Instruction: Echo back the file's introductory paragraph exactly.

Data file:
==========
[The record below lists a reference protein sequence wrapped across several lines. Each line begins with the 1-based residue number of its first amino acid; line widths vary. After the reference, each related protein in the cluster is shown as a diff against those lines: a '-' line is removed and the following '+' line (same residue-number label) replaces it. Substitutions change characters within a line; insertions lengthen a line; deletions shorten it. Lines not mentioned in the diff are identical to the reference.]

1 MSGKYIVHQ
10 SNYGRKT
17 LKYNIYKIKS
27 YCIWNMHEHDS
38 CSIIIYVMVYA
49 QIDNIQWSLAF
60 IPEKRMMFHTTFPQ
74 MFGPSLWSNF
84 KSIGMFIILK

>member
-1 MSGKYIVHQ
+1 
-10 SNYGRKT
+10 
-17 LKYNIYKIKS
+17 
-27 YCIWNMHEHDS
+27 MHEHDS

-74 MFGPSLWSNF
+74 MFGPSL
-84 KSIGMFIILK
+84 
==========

[The record below lists a reference protein sequence wrapped across several lines. Each line begins with the 1-based residue number of its first amino acid; line widths vary. After the reference, each related protein in the cluster is shown as a diff against those lines: a '-' line is removed and the following '+' line (same residue-number label) replaces it. Substitutions change characters within a line; insertions lengthen a line; deletions shorten it. Lines not mentioned in the diff are identical to the reference.]